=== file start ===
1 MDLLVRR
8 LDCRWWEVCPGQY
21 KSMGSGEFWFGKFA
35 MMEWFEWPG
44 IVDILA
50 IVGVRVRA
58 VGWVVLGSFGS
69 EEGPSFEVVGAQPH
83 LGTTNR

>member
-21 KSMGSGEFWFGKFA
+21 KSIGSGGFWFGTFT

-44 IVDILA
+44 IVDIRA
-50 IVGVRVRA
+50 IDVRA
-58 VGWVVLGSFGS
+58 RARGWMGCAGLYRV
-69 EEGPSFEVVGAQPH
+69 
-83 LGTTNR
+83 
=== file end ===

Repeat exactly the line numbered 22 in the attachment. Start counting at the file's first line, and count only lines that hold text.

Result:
+83 